(injected). While I realize they were rare I think they
would sell. The manufacture (or importer) could paint
them with granny goose for all I care as long as a
couple of correct ones were done. As most will say
they are too rare for a prototype RR that fact alone
would probably make them good sellers. How many
will sell, who knows.

Jon Miller
For me time stopped in 1941
Digitrax Chief/Zephyr systems, JMRI user
NMRA Life member #2623
Member SFRH&MS


Re: Tank car question

Richard Hendrickson
 

On Apr 13, 2011, at 9:59 AM, john66h wrote:

Is there any record out there as to how the prewar ACF Type 27 USQX
cars were painted and lettered after they became USAX cars in the
postwar era?

John Hile
Sure, John. I have numerous photos.

Richard Hendrickson


Re: Tank car question

John Hile
 

--- In STMFC@yahoogroups.com, Richard Hendrickson <rhendrickson@...> wrote:

Bruce is correct. Many prewar riveted USQX cars were painted
aluminum when new, but AFAIK all of the welded cars were delivered in
black and stayed that way at least until the late 1950s, after the
reporting marks changed to DODX.



Is there any record out there as to how the prewar ACF Type 27 USQX cars were painted and lettered after they became USAX cars in the postwar era?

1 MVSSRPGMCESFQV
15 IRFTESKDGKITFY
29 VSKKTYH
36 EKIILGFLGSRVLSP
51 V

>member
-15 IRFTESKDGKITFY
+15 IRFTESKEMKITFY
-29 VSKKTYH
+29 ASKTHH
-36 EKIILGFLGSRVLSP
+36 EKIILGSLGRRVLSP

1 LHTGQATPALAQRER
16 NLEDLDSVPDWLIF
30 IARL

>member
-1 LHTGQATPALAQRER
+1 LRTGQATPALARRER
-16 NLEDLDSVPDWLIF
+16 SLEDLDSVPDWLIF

John Hile


Re: Missing Significant Frt Cars

David Sieber
 

--- In STMFC@yahoogroups.com, Tim O'Connor wrote: I think the car most likely to be seen on the prototype while least likely to be seen on a model layout remains the UTLX X-3 tank car ... There are at least a half dozen models of MILW rib side 40' box cars in HO scale...
--- and Mike Brock wrote: ... a "significant" frt car is one that appeared in relatively large numbers on American RRs ... Hence, the obvious AAR Alternate Standard 2 bay offset side hopper car. Hint: C&O had about 20,000 and they roamed all over states from Illinois to Virginia, north to Michigan. Two were even filmed crossing Sherman Hill [gasp!]. I mean, even Santa Fe had them [200], NP, NKP, P&WV, Clinchfield, WLE, and Erie ...

Folks,